Franklin Half Dollars (1948-1963)
These $10 face value rolls of Franklin Half Dollars consist of coins that retain most of their original brilliance with just the slightest hint of wear, ma...
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All 20 coins in this $10 face value roll date between 1955 and 1963 and are in Brilliant Uncirculated condition. This roll contains more than 7 oz of Silve...
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This is a great opportunity to buy rolls of BU 90% Silver in the original, unopened and unsearched bank wrappers from more than 50 years ago.
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Buy Franklin Half Dollars (1948-1963) OnlineThe Franklin Half Dollar is U.S. Silver coin and carries a face value of 50 cents. These Silver coins were minted from 1948 to 1963. Designed by Chief Engraver, John R. Sinnock brought about a couple of important changes to America’s coinage. They marked the change of U.S. coin designs from allegorical figures to portraits of Americans of historical significance. Franklin Halves also marked the end of what is considered to have been the "golden age of American coinage art.".
The Franklin Half Dollar came about because then-U.S. Mint director Nellie Ross was an admirer of Franklin and wanted his likeness depicted on a coin. In 1947, Ms. Ross instructed the U.S. Mint’s chief engraver, John Sinnock, to begin working on designs for the coin. Before he completed his designs, Mr. Sinnock passed away, and his successor, Gilroy Roberts, completed the final design.
The coins were first released in April of 1948. Soon after, the controversy began. Sinnock’s initials, JRS, appeared on the coin at the cutoff of Franklin’s shoulder. Some believed that these initials were a tribute to former Soviet dictator, Joseph Stalin. The U.S. Mint quickly explained that these initials were simply Sinnock’s and made no changes to the design. Franklin Half Dollars were then regularly minted until 1963. In 1964, the coin was replaced by the Kennedy Half Dollar.
Certified Franklin Half DollarsProfessional Coin Grading Service (PCGS) and Numismatic Guaranty Corporation (NGC) represent the industry standard in third-party certification. Each specimen is given a grade according to the Sheldon Scale. Grading standards refer to the descriptions assigned to each number of the grading scale, explained in more detail below:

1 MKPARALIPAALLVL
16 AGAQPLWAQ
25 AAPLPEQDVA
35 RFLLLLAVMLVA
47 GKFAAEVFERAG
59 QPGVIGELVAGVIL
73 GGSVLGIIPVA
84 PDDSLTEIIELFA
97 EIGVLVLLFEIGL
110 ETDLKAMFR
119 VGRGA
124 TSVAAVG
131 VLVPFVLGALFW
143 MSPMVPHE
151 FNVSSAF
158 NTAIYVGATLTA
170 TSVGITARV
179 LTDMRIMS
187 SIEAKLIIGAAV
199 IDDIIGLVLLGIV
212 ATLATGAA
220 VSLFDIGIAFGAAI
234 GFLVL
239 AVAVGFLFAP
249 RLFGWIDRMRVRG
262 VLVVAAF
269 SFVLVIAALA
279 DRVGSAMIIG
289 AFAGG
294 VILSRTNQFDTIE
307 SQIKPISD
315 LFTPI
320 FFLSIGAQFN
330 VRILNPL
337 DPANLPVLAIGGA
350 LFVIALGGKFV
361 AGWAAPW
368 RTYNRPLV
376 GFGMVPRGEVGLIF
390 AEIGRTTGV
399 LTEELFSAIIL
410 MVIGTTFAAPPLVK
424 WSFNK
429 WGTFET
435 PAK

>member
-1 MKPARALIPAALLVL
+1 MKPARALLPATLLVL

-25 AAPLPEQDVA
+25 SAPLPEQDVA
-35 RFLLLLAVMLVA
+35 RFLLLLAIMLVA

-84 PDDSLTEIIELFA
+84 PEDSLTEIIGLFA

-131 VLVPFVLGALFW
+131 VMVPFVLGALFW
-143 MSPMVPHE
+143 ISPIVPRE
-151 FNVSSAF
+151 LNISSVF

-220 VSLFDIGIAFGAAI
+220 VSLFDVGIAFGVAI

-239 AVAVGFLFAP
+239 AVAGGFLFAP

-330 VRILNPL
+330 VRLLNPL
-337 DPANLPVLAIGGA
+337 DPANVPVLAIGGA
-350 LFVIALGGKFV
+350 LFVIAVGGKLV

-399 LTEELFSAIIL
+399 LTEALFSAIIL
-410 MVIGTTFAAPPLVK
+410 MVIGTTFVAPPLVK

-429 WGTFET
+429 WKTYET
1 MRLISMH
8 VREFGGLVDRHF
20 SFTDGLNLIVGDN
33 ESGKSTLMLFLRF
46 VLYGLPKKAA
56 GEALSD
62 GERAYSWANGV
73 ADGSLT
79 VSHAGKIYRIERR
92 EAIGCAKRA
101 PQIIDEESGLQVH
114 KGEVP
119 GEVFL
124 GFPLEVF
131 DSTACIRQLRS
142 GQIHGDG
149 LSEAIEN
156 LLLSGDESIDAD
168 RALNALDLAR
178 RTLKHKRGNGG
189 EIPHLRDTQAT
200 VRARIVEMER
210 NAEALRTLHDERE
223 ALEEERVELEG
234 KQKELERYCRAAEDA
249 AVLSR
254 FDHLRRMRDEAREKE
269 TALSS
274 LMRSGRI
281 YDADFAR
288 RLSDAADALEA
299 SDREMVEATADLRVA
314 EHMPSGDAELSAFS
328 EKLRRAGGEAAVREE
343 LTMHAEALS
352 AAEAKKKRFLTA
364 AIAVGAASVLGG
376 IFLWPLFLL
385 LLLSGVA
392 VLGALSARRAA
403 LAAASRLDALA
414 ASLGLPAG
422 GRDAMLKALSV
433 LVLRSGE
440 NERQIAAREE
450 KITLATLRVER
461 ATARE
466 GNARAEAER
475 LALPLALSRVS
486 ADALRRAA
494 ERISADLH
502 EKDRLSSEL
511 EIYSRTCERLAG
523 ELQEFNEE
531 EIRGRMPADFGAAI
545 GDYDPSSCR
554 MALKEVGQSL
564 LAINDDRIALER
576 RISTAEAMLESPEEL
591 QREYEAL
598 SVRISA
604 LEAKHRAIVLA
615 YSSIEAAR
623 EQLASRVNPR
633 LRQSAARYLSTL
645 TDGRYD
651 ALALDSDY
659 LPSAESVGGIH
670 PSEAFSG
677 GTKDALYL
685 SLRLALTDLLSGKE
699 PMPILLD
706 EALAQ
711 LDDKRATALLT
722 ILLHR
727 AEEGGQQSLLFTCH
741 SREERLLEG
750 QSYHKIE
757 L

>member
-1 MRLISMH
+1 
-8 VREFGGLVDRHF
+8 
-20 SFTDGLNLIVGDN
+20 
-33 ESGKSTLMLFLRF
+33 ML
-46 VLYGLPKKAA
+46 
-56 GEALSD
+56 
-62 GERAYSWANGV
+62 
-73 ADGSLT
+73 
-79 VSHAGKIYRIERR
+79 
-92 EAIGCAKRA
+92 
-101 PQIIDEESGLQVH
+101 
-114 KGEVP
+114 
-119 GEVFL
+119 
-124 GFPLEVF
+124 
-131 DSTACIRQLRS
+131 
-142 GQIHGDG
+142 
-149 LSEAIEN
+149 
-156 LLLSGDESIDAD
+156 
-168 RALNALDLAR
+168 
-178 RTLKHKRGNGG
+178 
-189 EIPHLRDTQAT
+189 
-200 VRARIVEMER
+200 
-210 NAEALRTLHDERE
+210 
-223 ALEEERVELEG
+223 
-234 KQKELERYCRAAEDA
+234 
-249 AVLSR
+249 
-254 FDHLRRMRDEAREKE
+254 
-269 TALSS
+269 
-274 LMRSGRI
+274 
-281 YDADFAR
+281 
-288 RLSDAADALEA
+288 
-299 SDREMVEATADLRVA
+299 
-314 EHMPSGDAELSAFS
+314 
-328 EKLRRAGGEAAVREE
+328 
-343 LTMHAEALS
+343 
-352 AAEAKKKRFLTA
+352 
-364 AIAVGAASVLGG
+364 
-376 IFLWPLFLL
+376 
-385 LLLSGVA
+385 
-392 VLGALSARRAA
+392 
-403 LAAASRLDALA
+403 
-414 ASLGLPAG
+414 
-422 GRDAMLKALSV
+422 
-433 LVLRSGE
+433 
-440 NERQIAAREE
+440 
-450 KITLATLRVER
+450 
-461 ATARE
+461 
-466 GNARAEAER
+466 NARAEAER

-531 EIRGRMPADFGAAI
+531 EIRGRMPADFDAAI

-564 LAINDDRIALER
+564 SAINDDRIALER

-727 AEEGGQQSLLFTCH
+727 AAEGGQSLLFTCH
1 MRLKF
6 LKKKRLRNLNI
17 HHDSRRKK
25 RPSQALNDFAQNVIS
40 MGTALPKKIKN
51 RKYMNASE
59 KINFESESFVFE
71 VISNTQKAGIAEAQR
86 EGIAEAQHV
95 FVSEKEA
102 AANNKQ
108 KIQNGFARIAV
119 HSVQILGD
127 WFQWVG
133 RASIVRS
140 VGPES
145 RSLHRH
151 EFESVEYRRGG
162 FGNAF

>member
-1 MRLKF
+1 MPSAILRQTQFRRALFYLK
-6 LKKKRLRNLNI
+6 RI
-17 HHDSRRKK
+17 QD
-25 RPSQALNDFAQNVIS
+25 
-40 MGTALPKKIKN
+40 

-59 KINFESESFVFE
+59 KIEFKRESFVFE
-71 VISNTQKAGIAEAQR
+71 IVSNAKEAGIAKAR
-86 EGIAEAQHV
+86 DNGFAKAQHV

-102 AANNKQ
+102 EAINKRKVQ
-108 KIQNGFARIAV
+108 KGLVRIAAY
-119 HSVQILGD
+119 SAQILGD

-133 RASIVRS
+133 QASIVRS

• MS/PF-70: A coin with no post-production imperfections at 5x magnification.
• MS/PF-69: A fully struck coin with nearly imperceptible imperfections.
• MS/PF-68: Very sharply struck with only miniscule imperfections.
• MS/PF-67: Sharply struck with only a few imperfections.
• MS/PF-66: Very well struck with minimal marks and hairlines.
• MS/PF-65: Well struck with moderate marks or hairlines.
• MS/PF-64: Average or better strike with several obvious marks or hairlines and other miniscule imperfections.
• MS/PF-63: Slightly weak or average strike with moderate abrasions and hairlines of varying sizes.
• MS/PF-62: Slightly weak or average strike with no trace of wear. More or larger abrasions than an MS/PF-63.
• MS/PF-61: Weak or average strike with no trace of wear. More marks and/or multiple large abrasions.
• MS/PF-60: Weak or average strike with no trace of wear. Numerous abrasions, hairlines and/or large marks.
• AU-58: Slight wear on the highest points of the design. Full details.
• AU-55: Slight wear on less than 50% of the design. Full details.
• AU-53: Slight wear on more than 50% of the design. Full details except for very minor softness on the high points.
• AU-50: Slight wear on more than 50% of the design. Full details except for minor softness on the high points.
• XF-45: Complete details with minor wear on some of the high points.
• XF-40: Complete details with minor wear on most of the high points.
• VF-35: Complete details with wear on all of the high points.
• VF-30: Nearly complete details with moderate softness on the design areas.
• VF-25: Nearly complete details with more softness on the design areas.
• VF-20: Moderate design detail with sharp letters and digits.
• F-15: Recessed areas show slight softness. Letters and digits are sharp.
• F-12: Recessed areas show more softness. Letters and digits are sharp.
• VG-10: Wear throughout the design. Letters and digits show softness.
• VG-8: Wear throughout the design. Letters and digits show more softness.
• G-6: Peripheral letters and digits are full. Rims are sharp.
• G-4: Peripheral letters and digits are nearly full. Rims exhibit wear.
• AG-3: Most letters and digits are readable. Rims are worn into the fields.
• FR-2: Some details are visible. Rims are barely visible.
• PO-1: Enough detail to identify the coin's date and type. Rims are flat or nearly flat.
Franklin Half Dollars (1948-1963) Mintage FiguresThe following are the mintage figures for the Franklin Half Dollars, minted from 1948 to 1963.
• 1948 - 3,006,814
• 1948-D - 4,028,600
• 1949 - 5,614,000
• 1949-D - 4,120,600
• 1949-S - 3,744,000
• 1950 - 7,742,123
• 1950-D - 8,031,600
• 1951 - 16,802,102
• 1951-D - 9,475,200
• 1951-S - 13,696,000
• 1952 - 21,192,093
• 1952-D - 25,395,600
• 1952-S - 5,526,000
• 1953 - 2,668,120
• 1953-D - 20,900,400
• 1953-S - 4,148,000
• 1954 - 13,188,202
• 1954-D - 25,445,580
• 1954-S - 4,993,400
• 1955 - 2,498,181
• 1956 - 4,032,000
• 1957 - 5,114,000
• 1957-D - 19,966,850
• 1958 - 4,042,000
• 1958-D - 23,962,412
• 1959 - 6,200,000
• 1959-D - 13,053,750
• 1960 - 6,024,000
• 1960-D - 18,215,812
• 1961 - 8,290,000
• 1961-D - 20,276,442
• 1962 - 9,714,000
• 1962-D - 35,473,281
• 1963 - 22,164,000
• 1963-D - 67,069,292
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